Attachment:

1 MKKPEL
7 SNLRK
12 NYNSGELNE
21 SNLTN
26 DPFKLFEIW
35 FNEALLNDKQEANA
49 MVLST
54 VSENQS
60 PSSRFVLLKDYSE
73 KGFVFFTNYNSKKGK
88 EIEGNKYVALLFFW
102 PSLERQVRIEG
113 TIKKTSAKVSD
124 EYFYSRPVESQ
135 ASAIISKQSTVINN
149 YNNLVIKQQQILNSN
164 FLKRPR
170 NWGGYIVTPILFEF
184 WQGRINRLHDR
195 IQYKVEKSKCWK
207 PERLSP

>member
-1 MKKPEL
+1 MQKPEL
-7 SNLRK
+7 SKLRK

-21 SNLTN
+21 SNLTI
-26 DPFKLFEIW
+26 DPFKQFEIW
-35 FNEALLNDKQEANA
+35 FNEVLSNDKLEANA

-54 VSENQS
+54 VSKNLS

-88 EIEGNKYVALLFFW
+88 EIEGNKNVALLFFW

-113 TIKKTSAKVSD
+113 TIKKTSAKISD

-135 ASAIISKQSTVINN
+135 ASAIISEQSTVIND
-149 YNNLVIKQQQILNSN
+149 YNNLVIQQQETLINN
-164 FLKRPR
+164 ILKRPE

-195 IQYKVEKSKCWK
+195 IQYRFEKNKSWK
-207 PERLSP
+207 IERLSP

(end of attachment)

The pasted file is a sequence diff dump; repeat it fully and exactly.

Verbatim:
1 MKKPEL
7 SNLRK
12 NYNSGELNE
21 SNLTN
26 DPFKLFEIW
35 FNEALLNDKQEANA
49 MVLST
54 VSENQS
60 PSSRFVLLKDYSE
73 KGFVFFTNYNSKKGK
88 EIEGNKYVALLFFW
102 PSLERQVRIEG
113 TIKKTSAKVSD
124 EYFYSRPVESQ
135 ASAIISKQSTVINN
149 YNNLVIKQQQILNSN
164 FLKRPR
170 NWGGYIVTPILFEF
184 WQGRINRLHDR
195 IQYKVEKSKCWK
207 PERLSP

>member
-1 MKKPEL
+1 MQKPEL
-7 SNLRK
+7 SKLRK

-21 SNLTN
+21 SNLTI
-26 DPFKLFEIW
+26 DPFKQFEIW
-35 FNEALLNDKQEANA
+35 FNEVLSNDKLEANA

-54 VSENQS
+54 VSKNLS

-88 EIEGNKYVALLFFW
+88 EIEGNKNVALLFFW

-113 TIKKTSAKVSD
+113 TIKKTSAKISD

-135 ASAIISKQSTVINN
+135 ASAIISEQSTVIND
-149 YNNLVIKQQQILNSN
+149 YNNLVIQQQETLINN
-164 FLKRPR
+164 ILKRPE

-195 IQYKVEKSKCWK
+195 IQYRFEKNKSWK
-207 PERLSP
+207 IERLSP